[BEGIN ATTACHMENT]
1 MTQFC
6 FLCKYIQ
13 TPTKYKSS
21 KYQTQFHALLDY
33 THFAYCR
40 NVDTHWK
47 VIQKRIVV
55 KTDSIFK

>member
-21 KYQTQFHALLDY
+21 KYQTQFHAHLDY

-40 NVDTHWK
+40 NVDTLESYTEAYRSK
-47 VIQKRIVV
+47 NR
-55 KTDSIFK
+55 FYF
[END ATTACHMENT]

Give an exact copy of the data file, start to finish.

1 MTQFC
6 FLCKYIQ
13 TPTKYKSS
21 KYQTQFHALLDY
33 THFAYCR
40 NVDTHWK
47 VIQKRIVV
55 KTDSIFK

>member
-21 KYQTQFHALLDY
+21 KYQTQFHAHLDY

-40 NVDTHWK
+40 NVDTLESYTEAYRSK
-47 VIQKRIVV
+47 NR
-55 KTDSIFK
+55 FYF